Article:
7.4 x 9.8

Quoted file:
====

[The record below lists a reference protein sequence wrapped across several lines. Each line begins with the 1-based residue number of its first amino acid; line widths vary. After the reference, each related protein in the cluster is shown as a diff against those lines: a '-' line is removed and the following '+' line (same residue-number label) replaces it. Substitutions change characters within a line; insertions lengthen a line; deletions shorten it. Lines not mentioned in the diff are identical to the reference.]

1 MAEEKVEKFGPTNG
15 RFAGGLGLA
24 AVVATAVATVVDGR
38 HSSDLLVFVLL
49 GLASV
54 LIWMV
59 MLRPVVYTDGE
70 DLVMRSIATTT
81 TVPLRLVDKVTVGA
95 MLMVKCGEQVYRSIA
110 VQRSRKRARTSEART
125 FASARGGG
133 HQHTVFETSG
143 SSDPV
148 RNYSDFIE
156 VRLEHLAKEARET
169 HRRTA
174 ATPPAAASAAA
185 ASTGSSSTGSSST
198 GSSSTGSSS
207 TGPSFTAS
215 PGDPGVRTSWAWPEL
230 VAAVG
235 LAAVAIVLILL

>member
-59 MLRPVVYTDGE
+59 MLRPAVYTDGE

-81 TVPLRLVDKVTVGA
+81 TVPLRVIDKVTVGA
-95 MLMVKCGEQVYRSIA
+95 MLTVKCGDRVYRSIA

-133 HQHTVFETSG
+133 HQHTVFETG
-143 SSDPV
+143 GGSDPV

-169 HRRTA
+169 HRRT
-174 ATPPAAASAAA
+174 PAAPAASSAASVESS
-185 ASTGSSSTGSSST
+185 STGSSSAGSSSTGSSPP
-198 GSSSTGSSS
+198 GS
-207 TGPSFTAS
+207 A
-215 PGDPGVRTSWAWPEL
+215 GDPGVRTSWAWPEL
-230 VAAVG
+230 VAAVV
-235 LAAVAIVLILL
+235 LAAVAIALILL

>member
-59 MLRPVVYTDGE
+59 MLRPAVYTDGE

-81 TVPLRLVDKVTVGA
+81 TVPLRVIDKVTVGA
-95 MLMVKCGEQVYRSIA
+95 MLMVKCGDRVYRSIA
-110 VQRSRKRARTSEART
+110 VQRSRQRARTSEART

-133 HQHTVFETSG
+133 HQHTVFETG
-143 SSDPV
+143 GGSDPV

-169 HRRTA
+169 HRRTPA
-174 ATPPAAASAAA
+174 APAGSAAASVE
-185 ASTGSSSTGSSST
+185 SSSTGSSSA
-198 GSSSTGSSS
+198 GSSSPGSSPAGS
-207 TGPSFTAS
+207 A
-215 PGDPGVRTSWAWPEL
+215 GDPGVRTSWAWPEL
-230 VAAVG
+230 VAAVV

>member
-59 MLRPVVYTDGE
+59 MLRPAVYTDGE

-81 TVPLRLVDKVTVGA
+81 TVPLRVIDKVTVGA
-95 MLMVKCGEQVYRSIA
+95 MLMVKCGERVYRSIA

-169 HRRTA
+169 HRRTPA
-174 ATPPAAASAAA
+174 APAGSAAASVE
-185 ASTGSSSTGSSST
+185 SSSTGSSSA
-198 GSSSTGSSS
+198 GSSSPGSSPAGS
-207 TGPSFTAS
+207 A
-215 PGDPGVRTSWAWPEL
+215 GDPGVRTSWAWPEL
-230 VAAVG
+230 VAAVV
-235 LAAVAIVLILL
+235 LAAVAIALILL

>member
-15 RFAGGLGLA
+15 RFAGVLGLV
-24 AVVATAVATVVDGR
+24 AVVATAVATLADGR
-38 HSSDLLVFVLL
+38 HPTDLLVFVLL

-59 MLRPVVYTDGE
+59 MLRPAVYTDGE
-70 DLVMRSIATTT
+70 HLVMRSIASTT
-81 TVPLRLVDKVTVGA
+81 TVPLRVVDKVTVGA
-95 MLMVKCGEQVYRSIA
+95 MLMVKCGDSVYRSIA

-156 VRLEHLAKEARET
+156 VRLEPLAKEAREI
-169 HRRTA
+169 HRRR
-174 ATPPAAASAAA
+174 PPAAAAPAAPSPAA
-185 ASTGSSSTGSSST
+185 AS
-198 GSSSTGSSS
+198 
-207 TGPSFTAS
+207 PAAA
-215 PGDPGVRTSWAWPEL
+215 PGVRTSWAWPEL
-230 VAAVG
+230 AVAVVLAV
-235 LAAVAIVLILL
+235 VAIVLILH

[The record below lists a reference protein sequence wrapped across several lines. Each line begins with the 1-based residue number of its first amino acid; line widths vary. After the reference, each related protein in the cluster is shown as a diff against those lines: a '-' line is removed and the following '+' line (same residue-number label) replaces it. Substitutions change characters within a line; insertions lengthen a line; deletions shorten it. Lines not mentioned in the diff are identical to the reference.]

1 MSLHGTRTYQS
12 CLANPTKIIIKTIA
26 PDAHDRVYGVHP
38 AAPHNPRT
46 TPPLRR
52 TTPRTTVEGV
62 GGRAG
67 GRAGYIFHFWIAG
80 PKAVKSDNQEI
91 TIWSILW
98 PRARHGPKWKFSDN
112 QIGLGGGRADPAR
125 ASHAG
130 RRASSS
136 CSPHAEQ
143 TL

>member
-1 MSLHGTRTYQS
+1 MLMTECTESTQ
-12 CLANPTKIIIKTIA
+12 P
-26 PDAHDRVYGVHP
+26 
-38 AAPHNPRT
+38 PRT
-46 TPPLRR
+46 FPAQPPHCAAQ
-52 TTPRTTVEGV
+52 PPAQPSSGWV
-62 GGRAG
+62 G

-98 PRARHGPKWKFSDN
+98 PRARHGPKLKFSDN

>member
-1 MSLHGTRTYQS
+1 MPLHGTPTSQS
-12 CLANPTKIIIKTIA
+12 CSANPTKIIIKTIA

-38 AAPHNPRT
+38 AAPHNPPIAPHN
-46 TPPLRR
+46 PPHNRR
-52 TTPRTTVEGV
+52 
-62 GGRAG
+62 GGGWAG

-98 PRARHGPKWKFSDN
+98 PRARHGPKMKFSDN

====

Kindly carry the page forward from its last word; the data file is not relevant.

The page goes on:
Unskilled urban workers made up the bulk of Irish volunteers who fought in the British army during the First World War, and Sir Roger Casement described them as being "not Irishmen but English soldiers". In this book, the case of an illiterate general laborer, born in 1876 in Waterford city, who enlisted in the 16th (Irish) Division is used to study the motivation of Catholics enlisting in the British army and to assess the credibility of Casement’s judgment which, the book argues, is too simplistic. The decision to enlist resulted from a complex range of external social, economic and political pressures to which men were subjected during the course of their lifetimes. These are examined in detail and arguments are supported with graphs, charts, tables and numerical calculations. The case of the men enlisting in the British army is considered from three perspectives: via a study of Waterford’s community as representative of the social, economic and political relationships of southern Ireland as a whole; through the presentation of ground-breaking evidence and analysis of more immediate reasons for enlistment; through an examination of why, having enlisted, Irishmen remained loyal to the British army and the 16th (Irish) Division in particular.